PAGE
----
If you thought the tax hike Congress enacted in January was the end of tax increases, think again. President Barack Obama and Democratic congressional leaders are singing an old tune, and it’s called, “We’ve Only Just Begun.”
The 16th Amendment, making a tax on personal income possible, was ratified 100 years ago, and the subsequent Revenue Act of 1913 set the upper limits at 7 percent. Today’s upper limit is 39.6 percent, a 465 percent increase.
The president and Senate Majority Leader Harry Reid appeared on TV Sunday with essentially the same message — they’re looking to the American taxpayer to fork over more money.
President Obama did a pre-Super Bowl interview with CBS’ Scott Pelley on a variety of subjects, including the admission of gays in the Boy Scouts (he’s for it). But most of the time was dedicated to tax revenue increases.
“There is no doubt we need additional revenue, coupled with smart spending reductions, in order to bring down our deficit,” Obama said, according to The Hill.
The president also said that the government could raise more revenue without further tax hikes by closing so-called “loopholes,” such as limiting charitable and mortgage interest deductions.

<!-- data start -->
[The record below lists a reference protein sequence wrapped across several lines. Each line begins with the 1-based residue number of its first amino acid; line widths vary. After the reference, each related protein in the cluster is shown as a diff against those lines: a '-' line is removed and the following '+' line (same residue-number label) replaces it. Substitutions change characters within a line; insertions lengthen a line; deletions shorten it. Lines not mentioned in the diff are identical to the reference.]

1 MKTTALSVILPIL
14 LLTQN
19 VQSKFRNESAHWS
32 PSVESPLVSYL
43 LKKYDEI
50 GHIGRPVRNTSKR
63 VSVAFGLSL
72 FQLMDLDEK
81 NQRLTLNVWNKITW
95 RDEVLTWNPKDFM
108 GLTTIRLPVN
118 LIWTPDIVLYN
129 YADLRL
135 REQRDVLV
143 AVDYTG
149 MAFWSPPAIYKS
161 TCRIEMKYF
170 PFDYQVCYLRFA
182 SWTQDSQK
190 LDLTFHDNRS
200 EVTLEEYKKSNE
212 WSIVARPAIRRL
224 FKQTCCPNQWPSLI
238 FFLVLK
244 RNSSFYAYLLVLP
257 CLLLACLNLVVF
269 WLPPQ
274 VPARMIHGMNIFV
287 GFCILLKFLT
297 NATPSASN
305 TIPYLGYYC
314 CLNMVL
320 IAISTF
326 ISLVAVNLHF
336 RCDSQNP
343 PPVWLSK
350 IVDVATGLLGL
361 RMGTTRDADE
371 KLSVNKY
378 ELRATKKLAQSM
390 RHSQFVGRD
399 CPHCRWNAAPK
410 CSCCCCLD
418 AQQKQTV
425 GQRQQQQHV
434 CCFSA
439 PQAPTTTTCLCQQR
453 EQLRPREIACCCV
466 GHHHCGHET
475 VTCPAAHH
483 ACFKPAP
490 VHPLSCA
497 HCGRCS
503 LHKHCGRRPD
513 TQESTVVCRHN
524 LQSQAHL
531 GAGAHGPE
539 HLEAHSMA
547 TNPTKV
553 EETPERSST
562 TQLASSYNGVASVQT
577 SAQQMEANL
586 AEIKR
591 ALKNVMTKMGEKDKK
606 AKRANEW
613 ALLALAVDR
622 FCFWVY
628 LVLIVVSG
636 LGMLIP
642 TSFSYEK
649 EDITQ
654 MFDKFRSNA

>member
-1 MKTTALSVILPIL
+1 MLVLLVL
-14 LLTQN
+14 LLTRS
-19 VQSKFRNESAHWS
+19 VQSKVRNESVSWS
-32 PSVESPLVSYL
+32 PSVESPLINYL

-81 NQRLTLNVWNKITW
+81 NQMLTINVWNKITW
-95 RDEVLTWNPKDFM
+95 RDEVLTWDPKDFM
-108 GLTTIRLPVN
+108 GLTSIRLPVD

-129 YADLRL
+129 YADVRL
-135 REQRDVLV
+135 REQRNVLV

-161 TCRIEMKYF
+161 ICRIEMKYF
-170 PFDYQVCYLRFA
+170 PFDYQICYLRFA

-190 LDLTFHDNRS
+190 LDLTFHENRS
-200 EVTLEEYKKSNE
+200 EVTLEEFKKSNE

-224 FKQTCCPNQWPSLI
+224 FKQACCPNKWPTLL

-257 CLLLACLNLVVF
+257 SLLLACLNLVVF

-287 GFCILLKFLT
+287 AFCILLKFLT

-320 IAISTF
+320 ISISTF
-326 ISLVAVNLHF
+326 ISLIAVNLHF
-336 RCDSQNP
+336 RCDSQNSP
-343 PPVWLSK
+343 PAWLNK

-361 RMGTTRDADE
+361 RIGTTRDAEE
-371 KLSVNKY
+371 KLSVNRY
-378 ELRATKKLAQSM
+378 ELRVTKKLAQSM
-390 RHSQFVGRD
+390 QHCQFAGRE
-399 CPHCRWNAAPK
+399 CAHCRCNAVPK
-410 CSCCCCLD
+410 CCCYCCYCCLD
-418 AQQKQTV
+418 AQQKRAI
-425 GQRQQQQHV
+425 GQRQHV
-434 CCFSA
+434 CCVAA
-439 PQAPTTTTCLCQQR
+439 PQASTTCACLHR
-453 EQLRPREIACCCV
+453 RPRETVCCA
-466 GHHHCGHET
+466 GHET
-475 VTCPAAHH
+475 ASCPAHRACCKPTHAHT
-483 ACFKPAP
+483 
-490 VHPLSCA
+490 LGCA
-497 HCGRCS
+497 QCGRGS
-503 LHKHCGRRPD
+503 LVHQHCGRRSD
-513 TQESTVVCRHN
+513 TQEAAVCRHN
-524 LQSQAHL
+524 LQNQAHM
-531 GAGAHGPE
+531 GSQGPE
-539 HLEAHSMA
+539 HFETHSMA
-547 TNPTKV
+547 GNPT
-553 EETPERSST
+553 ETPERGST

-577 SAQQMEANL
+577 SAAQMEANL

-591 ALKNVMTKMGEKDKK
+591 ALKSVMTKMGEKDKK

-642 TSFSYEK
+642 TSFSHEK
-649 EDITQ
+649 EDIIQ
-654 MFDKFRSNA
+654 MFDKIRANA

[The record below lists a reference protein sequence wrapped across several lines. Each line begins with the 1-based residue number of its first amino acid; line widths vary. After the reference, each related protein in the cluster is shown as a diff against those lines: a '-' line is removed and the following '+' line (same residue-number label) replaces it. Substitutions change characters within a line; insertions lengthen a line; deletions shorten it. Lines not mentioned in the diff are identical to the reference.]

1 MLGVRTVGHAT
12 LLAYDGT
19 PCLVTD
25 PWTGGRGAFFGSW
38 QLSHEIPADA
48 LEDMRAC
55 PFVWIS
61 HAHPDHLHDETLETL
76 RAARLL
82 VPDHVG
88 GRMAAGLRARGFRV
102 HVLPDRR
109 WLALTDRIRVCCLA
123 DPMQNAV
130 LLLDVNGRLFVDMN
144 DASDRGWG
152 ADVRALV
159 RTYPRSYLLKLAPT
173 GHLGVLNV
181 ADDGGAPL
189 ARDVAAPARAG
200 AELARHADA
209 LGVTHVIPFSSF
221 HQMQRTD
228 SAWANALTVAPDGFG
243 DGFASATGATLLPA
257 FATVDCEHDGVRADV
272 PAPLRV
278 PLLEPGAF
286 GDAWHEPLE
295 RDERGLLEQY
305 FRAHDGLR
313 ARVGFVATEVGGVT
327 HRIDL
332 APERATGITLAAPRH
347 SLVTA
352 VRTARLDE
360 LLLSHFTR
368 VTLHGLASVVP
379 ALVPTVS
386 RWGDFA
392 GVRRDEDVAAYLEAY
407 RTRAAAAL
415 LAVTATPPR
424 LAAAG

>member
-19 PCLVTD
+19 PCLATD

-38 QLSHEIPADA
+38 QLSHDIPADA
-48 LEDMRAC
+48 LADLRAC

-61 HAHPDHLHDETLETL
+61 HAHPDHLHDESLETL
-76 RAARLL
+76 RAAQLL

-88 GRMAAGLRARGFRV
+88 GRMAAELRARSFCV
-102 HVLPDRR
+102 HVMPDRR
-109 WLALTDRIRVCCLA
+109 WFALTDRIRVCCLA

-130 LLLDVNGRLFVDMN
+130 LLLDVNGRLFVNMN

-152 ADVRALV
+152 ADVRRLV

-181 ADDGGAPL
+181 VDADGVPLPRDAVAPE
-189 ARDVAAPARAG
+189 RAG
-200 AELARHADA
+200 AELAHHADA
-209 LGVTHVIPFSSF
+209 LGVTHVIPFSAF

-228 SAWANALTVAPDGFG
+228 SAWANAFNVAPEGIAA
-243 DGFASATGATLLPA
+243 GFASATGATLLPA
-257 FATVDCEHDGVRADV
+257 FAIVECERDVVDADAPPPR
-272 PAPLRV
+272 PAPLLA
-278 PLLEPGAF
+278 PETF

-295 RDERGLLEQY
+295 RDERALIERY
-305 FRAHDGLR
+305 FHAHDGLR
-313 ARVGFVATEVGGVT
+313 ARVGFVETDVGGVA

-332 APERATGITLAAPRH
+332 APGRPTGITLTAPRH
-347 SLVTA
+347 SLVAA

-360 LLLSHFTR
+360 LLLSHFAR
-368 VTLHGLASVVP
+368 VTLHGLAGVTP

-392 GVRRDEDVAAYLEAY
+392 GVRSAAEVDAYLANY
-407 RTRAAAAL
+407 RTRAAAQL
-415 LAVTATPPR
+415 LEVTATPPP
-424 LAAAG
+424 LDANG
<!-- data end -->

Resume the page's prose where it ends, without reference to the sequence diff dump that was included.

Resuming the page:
But whether the goal is achieved by tweaking the front end — tax rates — or fiddling with the back end — deductions — the result is the same. The taxpayer is left with fewer dollars in his pocket.
The president also criticized Congress for operating from crisis to crisis, where the debt limit is increased incrementally each time.
“Washington cannot continually operate under a cloud of crisis that freezes up consumers,” he said, according to The Hill. “We can’t afford these self-inflicted wounds.”
I agree, but the president ignores his own contribution to this state of affairs. This is what happens when Congress operates without a budget. Although budgets are passed by Congress, they’re traditionally presented by the president, and Obama hasn’t made a serious attempt at one on his own since he assumed office.
Reid’s interview with ABC’s George Stephanopoulos was interchangeable with Obama’s.
“The American people are on our side. The American people don’t believe in these austere things” Reid said. “We believe that the rich should contribute. We believe we should fill those tax loopholes — get rid of them, I should say. And that’s where we need to go.”
If the Democratic Party is serious about increasing revenue, it should consider decreasing tax rates, freeing up capital and getting the wheels of commerce working again. I know that this is counter-intuitive and requires a leap of faith, but it has always worked in the past and it will continue to do so.
I’ve been told that if you drop a frog into a pot of boiling water, he’ll immediately hop out. But if you drop him in a pot of water at room temperature and then gradually raise the heat, he’ll be quite comfortable as he slowly cooks to death. The American taxpayer is gradually getting cooked to death without even realizing it.
A hundred years ago, Homer S. Cummings, then-chairman of the Democratic National Committee, considered the income tax one of his party’s most notable achievements. Democrats obviously still feel that way.
Will Ann Romney consider a run for Kerry’s Senate Seat?